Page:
Calculating ROI on Your Digital Signage Investment

Calculating ROI on Your Digital Signage Investment

Return on investment (ROI) remains a moving target for the digital signage industry. But for companies such as The UPS Store (Canada) and RE/MAX of Thomasville (GA), it is possible to quantify how installing digital signs within their retail stores has boosted business. For others, such as Carnival Cruise Lines, digital signage ROI translates into less tangible yet powerful results like more effective customer service, happier clients, and improved chances of repeat business.

ADDING DIGITAL SIGNAGE BOOSTS IN-STORE SALES

There are over 325 "The UPS Store" franchises in Canada, re-branded from their former name of "Mail Boxes Etc." in 2005. Although the UPS brand is well-known in many countries for courier services, it is not one that springs to Canadians' minds for copying, digital printing, business cards, moving supplies, and mailing services.

To change this brand perception, MBEC Communications, the master licensee of The UPS Store in Canada, decided to offer digital signage to its franchisees. The franchisees paid for the equipment, with MBEC Communications offering each a $600 rebate. Located at The UPS Store service counters/cash registers, these digital monitors would alert customers to the many services available in-store. The main goal was to up-sell and cross-sell these services at the pointof- sale. Other goals included promoting new products, supporting the company's corporate charity, and promoting UPS' courier services.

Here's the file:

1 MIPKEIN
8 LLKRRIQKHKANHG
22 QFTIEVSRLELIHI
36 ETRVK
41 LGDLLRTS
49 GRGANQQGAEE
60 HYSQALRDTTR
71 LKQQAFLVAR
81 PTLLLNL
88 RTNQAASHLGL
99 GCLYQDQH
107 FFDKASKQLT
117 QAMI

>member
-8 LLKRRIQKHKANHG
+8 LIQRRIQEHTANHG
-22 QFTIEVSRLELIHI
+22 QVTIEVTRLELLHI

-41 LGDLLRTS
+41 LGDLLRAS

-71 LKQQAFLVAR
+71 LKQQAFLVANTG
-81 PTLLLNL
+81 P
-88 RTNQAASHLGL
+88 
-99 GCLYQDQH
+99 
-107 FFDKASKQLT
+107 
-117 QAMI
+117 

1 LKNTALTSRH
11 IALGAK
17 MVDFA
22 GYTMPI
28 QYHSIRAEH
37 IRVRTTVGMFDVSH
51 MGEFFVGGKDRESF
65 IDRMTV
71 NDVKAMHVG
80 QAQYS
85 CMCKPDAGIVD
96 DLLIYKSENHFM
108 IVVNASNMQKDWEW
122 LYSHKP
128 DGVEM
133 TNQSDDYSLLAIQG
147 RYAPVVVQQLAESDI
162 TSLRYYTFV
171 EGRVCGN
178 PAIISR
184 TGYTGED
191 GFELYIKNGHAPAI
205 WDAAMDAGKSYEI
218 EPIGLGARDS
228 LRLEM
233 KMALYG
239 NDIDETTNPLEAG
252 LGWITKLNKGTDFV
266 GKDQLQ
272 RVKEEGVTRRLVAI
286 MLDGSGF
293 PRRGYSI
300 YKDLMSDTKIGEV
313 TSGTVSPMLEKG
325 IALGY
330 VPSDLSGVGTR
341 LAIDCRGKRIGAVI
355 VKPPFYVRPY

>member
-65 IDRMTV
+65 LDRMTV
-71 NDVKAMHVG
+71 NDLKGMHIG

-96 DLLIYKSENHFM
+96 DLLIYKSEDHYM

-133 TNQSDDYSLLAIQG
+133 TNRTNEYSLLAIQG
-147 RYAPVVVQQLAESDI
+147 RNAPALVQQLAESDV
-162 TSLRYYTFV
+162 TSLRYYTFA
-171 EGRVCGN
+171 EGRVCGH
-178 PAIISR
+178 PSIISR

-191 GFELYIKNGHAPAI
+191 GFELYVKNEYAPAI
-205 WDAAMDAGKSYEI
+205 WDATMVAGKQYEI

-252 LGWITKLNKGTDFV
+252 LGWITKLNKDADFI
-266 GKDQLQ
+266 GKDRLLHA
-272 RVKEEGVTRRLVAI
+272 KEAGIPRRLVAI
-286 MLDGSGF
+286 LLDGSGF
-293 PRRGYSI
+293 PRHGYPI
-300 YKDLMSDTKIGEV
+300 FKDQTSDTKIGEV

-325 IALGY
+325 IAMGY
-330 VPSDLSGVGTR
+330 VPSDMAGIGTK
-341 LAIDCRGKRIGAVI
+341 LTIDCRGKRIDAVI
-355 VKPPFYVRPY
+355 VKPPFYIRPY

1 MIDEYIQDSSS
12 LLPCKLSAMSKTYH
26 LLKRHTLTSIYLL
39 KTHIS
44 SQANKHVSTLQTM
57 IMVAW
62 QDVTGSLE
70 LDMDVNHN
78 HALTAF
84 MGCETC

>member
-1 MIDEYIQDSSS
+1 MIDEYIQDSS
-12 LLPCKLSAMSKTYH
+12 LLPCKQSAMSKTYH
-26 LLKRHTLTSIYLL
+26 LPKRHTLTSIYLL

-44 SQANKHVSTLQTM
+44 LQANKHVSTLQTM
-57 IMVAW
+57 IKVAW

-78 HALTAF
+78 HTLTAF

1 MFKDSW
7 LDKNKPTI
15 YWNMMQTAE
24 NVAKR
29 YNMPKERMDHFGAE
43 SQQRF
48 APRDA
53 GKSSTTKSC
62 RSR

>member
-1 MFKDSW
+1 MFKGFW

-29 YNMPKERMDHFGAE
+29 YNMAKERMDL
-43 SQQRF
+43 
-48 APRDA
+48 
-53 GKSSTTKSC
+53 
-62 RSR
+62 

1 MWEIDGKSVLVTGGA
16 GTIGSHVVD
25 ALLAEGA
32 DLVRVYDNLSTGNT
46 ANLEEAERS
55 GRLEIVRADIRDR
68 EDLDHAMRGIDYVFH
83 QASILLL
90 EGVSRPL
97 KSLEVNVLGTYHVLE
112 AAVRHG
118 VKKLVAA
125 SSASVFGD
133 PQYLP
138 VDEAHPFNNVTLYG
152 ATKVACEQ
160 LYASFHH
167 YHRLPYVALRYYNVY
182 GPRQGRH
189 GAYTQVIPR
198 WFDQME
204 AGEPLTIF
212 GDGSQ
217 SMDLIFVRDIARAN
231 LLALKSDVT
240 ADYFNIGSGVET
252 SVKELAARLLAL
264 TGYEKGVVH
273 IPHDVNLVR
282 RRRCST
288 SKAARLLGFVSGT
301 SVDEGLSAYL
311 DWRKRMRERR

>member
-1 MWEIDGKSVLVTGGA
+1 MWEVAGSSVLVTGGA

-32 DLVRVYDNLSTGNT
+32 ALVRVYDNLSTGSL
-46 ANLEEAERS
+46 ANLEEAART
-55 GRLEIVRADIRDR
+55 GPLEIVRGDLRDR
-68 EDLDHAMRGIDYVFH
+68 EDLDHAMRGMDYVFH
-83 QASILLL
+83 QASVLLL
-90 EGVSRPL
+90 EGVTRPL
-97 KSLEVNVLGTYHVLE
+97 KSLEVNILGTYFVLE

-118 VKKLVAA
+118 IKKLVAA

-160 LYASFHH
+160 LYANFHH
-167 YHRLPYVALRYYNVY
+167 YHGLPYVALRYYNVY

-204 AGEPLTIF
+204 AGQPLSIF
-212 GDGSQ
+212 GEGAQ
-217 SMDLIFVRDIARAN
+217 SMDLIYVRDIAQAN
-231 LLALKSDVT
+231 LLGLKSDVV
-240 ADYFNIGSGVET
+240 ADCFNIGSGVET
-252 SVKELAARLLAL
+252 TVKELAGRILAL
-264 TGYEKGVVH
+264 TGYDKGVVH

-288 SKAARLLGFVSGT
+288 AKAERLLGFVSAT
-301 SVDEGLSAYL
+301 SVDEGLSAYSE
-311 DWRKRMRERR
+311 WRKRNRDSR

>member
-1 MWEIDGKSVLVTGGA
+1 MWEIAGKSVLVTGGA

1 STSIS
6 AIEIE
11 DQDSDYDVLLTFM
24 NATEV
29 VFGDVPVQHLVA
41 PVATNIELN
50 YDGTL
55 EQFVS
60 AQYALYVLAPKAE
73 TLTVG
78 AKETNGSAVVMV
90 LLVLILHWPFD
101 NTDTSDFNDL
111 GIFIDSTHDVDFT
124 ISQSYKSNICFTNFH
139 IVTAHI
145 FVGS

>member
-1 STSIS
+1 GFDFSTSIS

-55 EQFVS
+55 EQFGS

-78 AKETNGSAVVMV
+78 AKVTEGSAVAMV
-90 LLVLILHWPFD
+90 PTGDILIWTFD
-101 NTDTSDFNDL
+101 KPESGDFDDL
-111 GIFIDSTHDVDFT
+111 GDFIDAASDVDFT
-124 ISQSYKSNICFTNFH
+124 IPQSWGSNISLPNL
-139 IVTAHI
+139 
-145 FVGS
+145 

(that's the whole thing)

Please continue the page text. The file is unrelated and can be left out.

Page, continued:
• Motivated by the rebate, 72 UPS Stores signed up. Using Real Digital Media's NEOCAST-based digital signage equipment and software, plus content produced by EyeQ Digital, these stores went live with digital signage in 2006. Today, almost half of the company's 338 franchisees have had digital signage installed, or are in the process of doing so. Installation was done by CCi, an AV systems integrator based in Toronto, Ontario at an
  • approximate cost of $3,500 per location.